Parreira repeatedly turned down offers to coach Brazil again between 1998 and 2002 World Cups. In end of 2000, when the team was in turmoil after firing Vanderlei Luxemburgo, he refused the post, stating that he did not want to relive the stress and pressure of winning the World Cup again. There were public cries again to replace Luiz Felipe Scolari for Parreira in July 2001 when Brazil lost two matches to Mexico and Honduras in its title defense at the 2001 Copa America in Colombia, especially after last minute invitee (replacing Argentina who dropped out one day before the kickoff) Honduras defeated 2–0 and eliminated the favorite Brazil in quarter finals round on July 23, 2001. Parreira only stated that he would indirectly assist Scolari in the 2002 campaign. After the 2002 World Cup, Parreira took part in drafting a technical report of the tournament. He was named coach along with Mario Zagallo as assistant director in January 2003, with the goal of defending their World Cup title in Germany 2006, but on July 1, 2006 Brazil was defeated and eliminated 0–1 by France in the quarterfinals.

After Brazil's exit from the World Cup, Parreira was heavily criticized by the Brazilian public and media for playing an outdated brand of football and not using the players available to him properly. Parreira subsequently resigned on July 19, 2006. He coached Brazil to victory in the 1994 FIFA World Cup and was the coach of the South Africa national football team[1] until resigning in April 2008.[2] On October 22, 2009 it was announced he would return as head coach of South Africa. He announced a verbal agreement with the South African Football Association on October 23, 2009.[3]

He resumed coaching South Africa in 2009 in time for the 2010 World Cup. In South Africa, his team drew with Mexico, 1–1, in the tournament opener, lost to Uruguay, 3–0, and beat France, 2–1, to finish third in Group A. After the France game, he tried to shake hands with French coach Raymond Domenech but the latter refused to.[4]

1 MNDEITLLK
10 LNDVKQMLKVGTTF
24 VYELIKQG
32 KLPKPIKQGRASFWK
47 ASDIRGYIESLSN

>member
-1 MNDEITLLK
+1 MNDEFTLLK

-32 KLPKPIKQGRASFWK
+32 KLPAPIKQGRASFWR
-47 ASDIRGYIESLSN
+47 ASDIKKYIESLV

On 25 June 2010 he announced his retirement as football coach.[5]

Fitness coach[edit]

Assistant coach[edit]

Honours as manager[edit]

Statistics[edit]

FIFA World Cup matches[edit]

Parreira has coached national squads in 23 games in FIFA World Cup finals. Parreira's coaching record is 10–4–9 (Wins-Draws-Losses). His teams have scored 28 goals and conceded 32. Below is a list of all matches, along with their outcomes:

1982 FIFA World Cup

 Czechoslovakia 1–1  Kuwait
 France 4–1 Kuwait
 England 1–0 Kuwait

1990 FIFA World Cup

 Colombia 2–0  United Arab Emirates
 West Germany 5–1 United Arab Emirates
 Yugoslavia 4–1 United Arab Emirates

1994 FIFA World Cup

 Brazil 2–0  Russia
Brazil 3–0  Cameroon
Brazil 1–1  Sweden
Brazil 1–0  United States
Brazil 3–2  Netherlands
Brazil 1–0  Sweden
Brazil 0(3)–(2)0  Italy

1998 FIFA World Cup

 Denmark 1–0  Saudi Arabia
 France 4–0 Saudi Arabia

2006 FIFA World Cup

 Brazil 1–0  Croatia
Brazil 2–0  Australia
Brazil 4–1  Japan
Brazil 3–0  Ghana
Brazil 0–1  France

2010 FIFA World Cup

 South Africa 1–1  Mexico
South Africa 0–3  Uruguay
South Africa 2–1  France

References[edit]

  1. ^ "Carlos Alberto Parreira new coach South Africa for Fifa 2010". Cape Town Magazine.com. 15 October 2006.
  2. ^ "Parreira quits as SA coach". BBC Sport. 21 April 2008. Retrieved 21 April 2008. 
  3. ^ "South Africa reappoint Parreira". BBC Sport. 23 October 2009. Retrieved 24 October 2009. 
  4. ^ "World Cup 2010: Domenech snubs Parreira handshake". BBC Sport. 23 June 2010. Retrieved 12 December 2012. 
  5. ^ Parreiras Nachfolger: Mosimane ist Favorit